The Importance of a Daily Writing Practice

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When I first started listening to the FTGN Podcast, I kept getting tripped up on the quote that opens each episode.

How do I know what I think till I see what I say?

Wait, what?

But when you stop and think about it, it makes sense.

How do I know what I think… until I see what I say?

We often don’t know what the next word will be that comes out of our mouth, until it shows up.

The same goes for thoughts. They’re in there, swirling.

A recent episode with Susan Cain explored this, especially in the context of writing.

Susan Cain, author of Quiet: The Power of Introverts in a World That Can’t Stop Talking  joins the show to discuss her latest book Bittersweet: How Sorrow and Longing Make Us Whole. Joe and Susan talk about the power of harnessing our pain and struggles and turning them into creativity, connection, and transcendence. 

S2,Ep36: Susan Cain-Finding Strength in Pain, FTGN Podcast

Joe and Susan discuss the process of journaling and “expressive writing.” This is where you literally just sit and write, whatever is in there – let it come out.

I’ve been doing variations of this for years. Ten minutes in the morning. Just write.

Often, thoughts and ideas emerge that I wasn’t aware of. Often, these turn into tasks, projects, or activities.

Other times, it’s nothing.

And that’s okay. It’s a practice.


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(More) Social Sciences as Sorcery – on socialization

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I remember in high school, if you wanted to weasel out of a question in a social science class, you just had to say “I think it has a lot to do with society, you know what I mean?”

One can hardly remain in the company of a psychologist, sociologist, anthropologist, politologist or educationalist for more than a few minutes without hearing many times the word ‘socialization’. Now, this relatively recent fashion does not result from the emergence of a new idea which ‘socialization’ connotes, because (apart from mental defectives and children everybody knows that an individual’s character is formed by the environment in which he lives, and which gives him his language, skills, tastes and morals. The word ‘education’ used to be employed in such a wide sense; and when Durkheim (to quote one of the innumerable available examples) wrote about ‘éducation morale’ he did not confine himself to formal lessons in schools.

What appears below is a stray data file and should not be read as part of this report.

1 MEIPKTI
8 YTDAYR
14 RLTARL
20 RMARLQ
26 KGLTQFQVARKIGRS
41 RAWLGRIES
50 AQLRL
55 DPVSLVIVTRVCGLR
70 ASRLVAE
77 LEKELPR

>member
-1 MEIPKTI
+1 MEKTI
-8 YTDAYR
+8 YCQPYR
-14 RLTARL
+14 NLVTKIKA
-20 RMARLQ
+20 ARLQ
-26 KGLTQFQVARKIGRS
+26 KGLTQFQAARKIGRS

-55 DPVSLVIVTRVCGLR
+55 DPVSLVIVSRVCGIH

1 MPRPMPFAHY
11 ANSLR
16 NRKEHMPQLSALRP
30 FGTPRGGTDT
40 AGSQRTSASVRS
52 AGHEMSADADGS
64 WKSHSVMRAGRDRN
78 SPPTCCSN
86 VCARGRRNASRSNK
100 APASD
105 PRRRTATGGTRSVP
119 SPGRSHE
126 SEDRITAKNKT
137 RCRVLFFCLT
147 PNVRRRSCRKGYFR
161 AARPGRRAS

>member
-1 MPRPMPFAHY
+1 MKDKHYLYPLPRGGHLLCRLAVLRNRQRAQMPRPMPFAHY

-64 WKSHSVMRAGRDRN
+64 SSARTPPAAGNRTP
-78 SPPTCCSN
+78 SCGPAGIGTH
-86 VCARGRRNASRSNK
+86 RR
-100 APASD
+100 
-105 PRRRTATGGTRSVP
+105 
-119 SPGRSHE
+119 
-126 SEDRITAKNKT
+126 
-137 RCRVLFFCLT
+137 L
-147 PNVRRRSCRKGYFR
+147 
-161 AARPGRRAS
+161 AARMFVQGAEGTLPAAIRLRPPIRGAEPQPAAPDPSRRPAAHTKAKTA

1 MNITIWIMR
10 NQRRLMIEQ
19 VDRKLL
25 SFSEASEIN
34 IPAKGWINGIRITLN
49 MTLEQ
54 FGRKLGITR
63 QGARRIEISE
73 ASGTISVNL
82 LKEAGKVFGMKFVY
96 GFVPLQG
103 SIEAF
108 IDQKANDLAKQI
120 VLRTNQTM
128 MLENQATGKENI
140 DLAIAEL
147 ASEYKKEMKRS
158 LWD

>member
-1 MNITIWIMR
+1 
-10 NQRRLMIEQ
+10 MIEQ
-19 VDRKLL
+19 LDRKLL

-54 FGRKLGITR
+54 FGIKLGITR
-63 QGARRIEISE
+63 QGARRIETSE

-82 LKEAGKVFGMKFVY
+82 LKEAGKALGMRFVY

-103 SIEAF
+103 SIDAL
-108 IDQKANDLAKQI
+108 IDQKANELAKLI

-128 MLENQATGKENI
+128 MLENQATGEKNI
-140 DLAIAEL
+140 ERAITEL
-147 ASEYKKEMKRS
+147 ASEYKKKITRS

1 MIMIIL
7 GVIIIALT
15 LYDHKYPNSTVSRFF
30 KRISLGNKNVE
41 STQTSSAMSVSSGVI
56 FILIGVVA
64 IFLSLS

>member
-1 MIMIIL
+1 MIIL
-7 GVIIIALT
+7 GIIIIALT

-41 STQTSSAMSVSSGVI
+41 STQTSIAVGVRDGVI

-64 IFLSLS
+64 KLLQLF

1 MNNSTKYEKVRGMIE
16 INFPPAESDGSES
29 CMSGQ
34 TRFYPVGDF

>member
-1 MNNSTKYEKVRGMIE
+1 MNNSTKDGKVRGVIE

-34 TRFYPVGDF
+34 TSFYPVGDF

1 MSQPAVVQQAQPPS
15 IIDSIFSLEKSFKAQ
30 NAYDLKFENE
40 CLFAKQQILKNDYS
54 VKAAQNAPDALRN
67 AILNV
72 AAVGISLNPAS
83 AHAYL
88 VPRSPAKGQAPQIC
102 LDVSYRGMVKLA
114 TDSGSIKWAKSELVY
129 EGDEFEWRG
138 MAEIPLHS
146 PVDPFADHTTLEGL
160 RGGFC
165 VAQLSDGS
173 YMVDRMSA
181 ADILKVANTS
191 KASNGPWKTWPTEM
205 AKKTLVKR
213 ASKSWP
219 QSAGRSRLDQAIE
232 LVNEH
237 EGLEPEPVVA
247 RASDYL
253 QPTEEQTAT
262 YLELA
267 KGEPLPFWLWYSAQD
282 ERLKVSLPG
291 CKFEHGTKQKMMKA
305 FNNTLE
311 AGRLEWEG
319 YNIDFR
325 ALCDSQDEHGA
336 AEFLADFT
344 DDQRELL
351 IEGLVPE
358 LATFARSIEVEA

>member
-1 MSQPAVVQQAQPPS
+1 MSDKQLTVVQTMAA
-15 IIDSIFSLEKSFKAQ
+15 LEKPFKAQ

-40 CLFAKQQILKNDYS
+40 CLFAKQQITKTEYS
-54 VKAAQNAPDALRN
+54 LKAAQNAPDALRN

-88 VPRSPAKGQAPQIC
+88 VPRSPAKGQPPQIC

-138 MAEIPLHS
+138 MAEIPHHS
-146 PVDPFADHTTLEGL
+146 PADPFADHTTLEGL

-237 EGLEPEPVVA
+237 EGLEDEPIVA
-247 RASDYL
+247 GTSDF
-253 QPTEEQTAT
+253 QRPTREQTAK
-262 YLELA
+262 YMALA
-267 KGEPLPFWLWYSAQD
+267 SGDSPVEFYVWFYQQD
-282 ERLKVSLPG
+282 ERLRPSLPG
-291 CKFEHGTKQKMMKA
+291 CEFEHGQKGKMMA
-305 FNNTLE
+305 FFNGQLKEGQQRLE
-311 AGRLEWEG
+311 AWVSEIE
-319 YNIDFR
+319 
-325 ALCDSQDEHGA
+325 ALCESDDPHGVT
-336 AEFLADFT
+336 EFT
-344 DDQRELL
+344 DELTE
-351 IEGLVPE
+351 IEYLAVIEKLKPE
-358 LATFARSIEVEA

Military training manuals have always been full of counsels on how to maintain morale and to inculcate the soldierly virtues.

Nor could the psychologists and sociologists be credited with having discovered the less conspicuous and formal determinants of character such as the influence of companions (now scientifically renamed ‘peers’), because this has always been common knowledge among teachers and mothers concerned about the company their children keep.

Illiterate peasants have many apt proverbs to illustrate this piece of folk wisdom. Nor has this process only recently become a subject for learned disquisitions, as Plato has a great deal to say about it.

Stanislav Andreski, Social Sciences as Sorcery

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(More) Social Sciences as Sorcery – on ideology

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This is a beautifully constructed argument on ideology.

Among the many words which have suffered this fate, ‘ideology’ has received more than its share of propagandist twisting, whether of a deliberate or a semi-conscious kind. Having been coined with pejorative intent at the beginning of the last century, it has continued to carry imputations of at least partial falsehood. Abstracting from ulterior motives, it is not too difficult to arrive at an ethically neutral conception of ‘ideology’, defining it as a set of beliefs about facts, causal relations and values in human affairs, which support one another either through logic or the affinity of the sentiments
inspired by them, and at least some of which are either unverified, or unverifiable, or false in the light of reason.

To me it is as certain as anything can be in the study of human conduct that every social system supports and is supported by an ideology in this sense – which may be benign or wicked, fairly honest or outrightly mendacious … but that is another issue.

However, since few people will admit that their ideals might rest upon unproven or unprovable or even disproved assumptions, they will resist any definition of “ideology’ which would extend to their cherished beliefs the insinuations of untruth which the word carries.